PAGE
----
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Ristorante Ambasciata

A grand gesture in Quistello, Italy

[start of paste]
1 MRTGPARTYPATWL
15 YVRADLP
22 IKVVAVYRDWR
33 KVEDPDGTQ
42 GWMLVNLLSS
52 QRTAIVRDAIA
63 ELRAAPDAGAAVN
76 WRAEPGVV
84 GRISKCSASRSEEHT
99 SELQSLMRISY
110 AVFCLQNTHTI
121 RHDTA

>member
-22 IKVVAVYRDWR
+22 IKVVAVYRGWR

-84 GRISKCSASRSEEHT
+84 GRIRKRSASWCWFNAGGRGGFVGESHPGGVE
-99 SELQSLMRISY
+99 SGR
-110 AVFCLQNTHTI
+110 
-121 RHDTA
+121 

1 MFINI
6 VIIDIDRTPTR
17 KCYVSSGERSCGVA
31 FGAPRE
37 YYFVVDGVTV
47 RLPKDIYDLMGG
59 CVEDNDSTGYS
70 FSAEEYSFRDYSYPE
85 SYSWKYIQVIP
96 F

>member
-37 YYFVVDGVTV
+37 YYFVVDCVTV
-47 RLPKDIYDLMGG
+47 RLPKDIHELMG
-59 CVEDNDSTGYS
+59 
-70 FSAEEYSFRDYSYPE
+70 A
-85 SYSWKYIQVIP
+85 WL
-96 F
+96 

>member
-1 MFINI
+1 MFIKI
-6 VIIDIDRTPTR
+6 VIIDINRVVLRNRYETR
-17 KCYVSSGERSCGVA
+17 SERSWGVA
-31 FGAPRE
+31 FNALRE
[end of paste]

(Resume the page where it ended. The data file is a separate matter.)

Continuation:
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As we arrive at Ristorante Ambasciata there is a receiving line of waiters in white jackets outside to greet us. It's an appropriate introduction to a restaurant that is, after all, called The Embassy. Located in the hamlet of Quistello, in a rambling, lavishly decorated old house, it also seems an incongruously grand gesture in this one-horse town, a 30-minute drive on back roads from Mantova, in the heart of Lombardy. But it's well worth the trip to this Michelin two-star to sample the exquisite dishes of chef Romano Tamani (above, with brother Francesco). A Paul Prudhomme-sized man of great warmth and charm, Tamani grew up and still lives in the house that is the restaurant. He learned to cook from his mother and aunts, and with his brother Francesco began Ambasciata as a pizzeria. Since the early '80s, with Francesco as maître d' and sommelier, he has been winning awards and recognition preparing the traditional cuisine of Lombardy, one of the few landlocked regions of Italy. The local fare is based on a variety of game and meat, freshwater fish and eel from the Po River, rice, polenta, and sweet-and-sour accents. The proximity of Emilia-Romagna means Parmigiano-Reggiano, balsamic vinegar, and lots of butter used in the cooking. Tamani brilliantly blends these ingredients in dishes like snails, a typical local specialty, that are delicately stewed and served on a bed of soft polenta with mushrooms and black truffles. Game birds are another Lombardian staple. The wild guinea fowl from Quistello is roasted to tender perfection and served with a spicy mostarda of grape, orange, apple, and pomegranate. For more adventurous diners there's the fagottino of colt, a slice of raw horsemeat bundled with fresh cheese. Don't miss Tamani's sensuous, melt-in-your-mouth filled pastas like the pumpkin-and-goose-liver red tortelli with a red wine sauce. When dessert rolls around, great trays of Lombardian cakes, cookies, and handmade chocolates arrive at the table, and they would more than suffice. But on both visits there I have surrendered to the seductive chocolate "salame," a dense mousse-like confection with a moscato- and marsala-infused zabaglione. It is heavenly. Tamani turns on the charm and chats with his customers until long past the end of the meal. This is one restaurant where the food is as memorable as the man behind the stove. $164. 33 Via M. di Belfiore; 39-0376-619-169; fax 39-0376-618-255.


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